After spending much of the last few years as his reggae alter-ego Snoop Lion or under his DJ mantra Snoopadelic, it is good to see Snoop Dogg return to his root image and deliver a record that suits his laid-back California-soaked style of hip-hop. And despite being such a short release with only 10-tracks to its name, he has managed to include a number of high-profile guests including Pharrell Williams, Gwen Stefani, Kendrick Lamar, Rick Ross and Stevie Wonder to name but a few on his long-awaited return.
But despite all this extra influence to the new record, it does seem to lack in the instant identification that most of Snoop Dogg's repertoire has seen before. While the funk and soul influences throughout do fit in with the current trends set out by Mark Ronson and Kendrick Lamar respectively, this new full-length doesn't seem to hit that same level of intrigue and overall, begins to just merge into one long mediocre production.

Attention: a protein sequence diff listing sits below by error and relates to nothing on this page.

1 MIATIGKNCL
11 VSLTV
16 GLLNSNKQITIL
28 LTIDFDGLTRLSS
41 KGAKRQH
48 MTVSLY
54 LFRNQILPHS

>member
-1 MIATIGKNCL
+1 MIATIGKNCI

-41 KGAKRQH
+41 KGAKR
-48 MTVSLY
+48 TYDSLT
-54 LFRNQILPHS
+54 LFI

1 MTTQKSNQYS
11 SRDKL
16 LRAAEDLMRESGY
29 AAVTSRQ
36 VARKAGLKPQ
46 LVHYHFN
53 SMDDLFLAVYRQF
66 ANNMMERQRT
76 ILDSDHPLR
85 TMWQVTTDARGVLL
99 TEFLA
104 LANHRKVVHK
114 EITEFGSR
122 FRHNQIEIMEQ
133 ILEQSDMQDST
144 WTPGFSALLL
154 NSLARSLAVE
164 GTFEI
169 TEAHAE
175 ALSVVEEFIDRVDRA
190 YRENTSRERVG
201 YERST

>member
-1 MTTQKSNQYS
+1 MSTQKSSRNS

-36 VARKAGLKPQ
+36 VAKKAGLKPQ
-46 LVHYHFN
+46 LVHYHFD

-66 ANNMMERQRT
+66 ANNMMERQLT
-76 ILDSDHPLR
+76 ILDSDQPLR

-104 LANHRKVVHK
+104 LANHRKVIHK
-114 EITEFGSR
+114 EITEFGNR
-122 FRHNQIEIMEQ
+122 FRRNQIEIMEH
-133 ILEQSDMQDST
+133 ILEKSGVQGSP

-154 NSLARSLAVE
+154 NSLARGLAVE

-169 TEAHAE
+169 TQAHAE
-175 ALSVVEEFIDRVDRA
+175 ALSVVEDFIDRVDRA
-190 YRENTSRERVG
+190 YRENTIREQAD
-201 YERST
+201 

It is clear of what Snoop has looked to achieve from this new record, but very little of it stays with you after it's over. Its lack of recall leaves it feeling like a hollow release without the necessary hooks that keep you coming back again.